When Jenn and I got married 11 years ago, we didn’t even own cell phones. Over the last decade we’ve plunged headlong into technology and social media. Although there are many positive things about them, they can also easily exploit some of my existing weaknesses, such as comparison.

If we’re all being honest, comparison is a constant struggle for most (if not all) of us on some level. We’re naturally competitive, and now that social media allows us to peer into the lives of people around the globe, the channel and temptation for comparison is unending and ever-growing.

I’ve known for a while that this is a problem in my life, but it wasn’t until about a month ago that I decided to actively do something about it. When I envy others, I’m effectively telling God that what He’s given me isn’t good enough. So, I decided to take some drastic steps (at least they were drastic to me) and cut out all social media for an entire month. And what a month I chose! In October 2014, I turned 31, my daughter turned 5, our church bought a shopping center, and my family bought a house, among other things. There were so many things happening in my life this month that I would have normally updated everyone on and/or bragged about (I’m being honest here).

Before, I would update all social media (Twitter, Facebook, Instagram) almost every day – sometimes multiple times per day, and I would always check it many times throughout the day. Over the past few years, I’ve taken a day off here and there, and even a week off, but a month felt like a stretch.

It was an eye-opening month for me! I learned far more than I realized I would. Here are some negative and positive things about being off of social media…

POSITIVE: I’ve done a lot more Bible reading. I’m about two weeks ahead in my Bible reading schedule. I made it a point while I was off of social media to use my phone for Bible reading when I had the urge to check social media.

POSITIVEI’m learning to be present in the moment, not just trying to document the moment. During my daughter’s birthday, I began filming a scavenger hunt we had set up for her, but then I abruptly ended the video. I felt like I was killing the moment by trying to document it instead of just being present in it.

POSITIVEI’ve become less dependent on my phone. A few times, I completely misplaced my phone because I hadn’t used it all day. That had almost never happened to me before because I used to always have it at an arm’s length from me.

POSITIVEI’m enjoying being me, and not trying to be someone else. Without the constant stream of social media, my temptation to compare myself to others has greatly diminished. I’m enjoying focusing on being the best version of Kevin Miller that I can possibly be. After all, no matter how hard I try, I make a lousy version of anyone else.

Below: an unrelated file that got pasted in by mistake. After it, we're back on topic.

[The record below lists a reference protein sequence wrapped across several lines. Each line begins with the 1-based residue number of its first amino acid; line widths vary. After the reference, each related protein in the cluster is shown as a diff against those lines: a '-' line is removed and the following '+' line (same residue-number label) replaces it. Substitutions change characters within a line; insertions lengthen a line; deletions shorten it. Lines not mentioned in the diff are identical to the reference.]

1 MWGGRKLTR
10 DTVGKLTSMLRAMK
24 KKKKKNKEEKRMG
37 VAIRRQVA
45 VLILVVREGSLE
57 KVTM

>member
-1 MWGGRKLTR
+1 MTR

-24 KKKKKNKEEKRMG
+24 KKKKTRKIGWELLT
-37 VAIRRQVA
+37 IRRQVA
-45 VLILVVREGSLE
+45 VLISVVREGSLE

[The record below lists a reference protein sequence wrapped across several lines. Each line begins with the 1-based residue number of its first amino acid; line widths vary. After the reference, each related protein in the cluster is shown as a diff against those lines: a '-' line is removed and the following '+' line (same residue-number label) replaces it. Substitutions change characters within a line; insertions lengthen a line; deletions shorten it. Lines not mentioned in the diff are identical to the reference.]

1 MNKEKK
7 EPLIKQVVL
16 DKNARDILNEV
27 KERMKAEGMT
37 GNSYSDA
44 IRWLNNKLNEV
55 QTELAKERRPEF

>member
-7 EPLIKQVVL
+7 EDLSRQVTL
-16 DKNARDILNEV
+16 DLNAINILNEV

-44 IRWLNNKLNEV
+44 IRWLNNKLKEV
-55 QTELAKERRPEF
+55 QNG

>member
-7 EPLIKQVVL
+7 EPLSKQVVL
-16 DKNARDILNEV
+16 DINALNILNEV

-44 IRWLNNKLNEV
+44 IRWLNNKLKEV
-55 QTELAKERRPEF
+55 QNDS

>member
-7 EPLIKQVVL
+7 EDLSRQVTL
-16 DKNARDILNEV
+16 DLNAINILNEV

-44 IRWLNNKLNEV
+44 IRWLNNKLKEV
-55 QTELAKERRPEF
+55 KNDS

NEGATIVEI missed out on some good interactions. Jenn read some of the things people posted on my Facebook page in honor of my birthday and Pastor Appreciation Month. I was really encouraged by much of that, but would have completely missed out had Jenn not read them to me.

POSITIVEI have less drama to think about. Facebook is often a whine-fest, and it was so refreshing to be out of everybody’s negativity. Sorry if you had a rough day, but I am thankful I didn’t have to read your rant about it.

POSITIVEI’m remembering where my value comes from. It’s not from “likes,” @mentions or retweets!

POSITIVEMy phone battery lasts a lot longer.

NEGATIVEI didn’t read as many blogs. Twitter provides me with a constant flowing stream of great blog content to stay up with. I realized a few weeks in that I hadn’t read a blog in weeks. I know there are other ways to follow blogs apart from social media, but without it, it does take more work.

POSITIVEThere’s not a void in my life like I thought there might be. Because of how often I accessed social media, I was afraid I wouldn’t know what to do with myself. Wrong! I quickly filled the social media time slot with many more productive things.

POSITIVEI am able to stay focused better. When my mind starts to wander, the easy thing to do was to let it wander onto social media. Now when it begins to wander, it’s much easier to stay focused on the task at hand.

Over all, the experience was very positive. Social media is definitely not evil, but it can encourage and enable some very negative tendencies and sins in our lives if we allow it to. Ultimately though, social media abuse is just a symptom of a deeper heart problem. Stepping back from it allowed me to see that more clearly.

I’ve been back on social media for a week now, and only logged in twice. I don’t even think about it like I used to. A month off allowed me to refocus, direct attention elsewhere, and it broke me of a habit that I didn’t realize I had.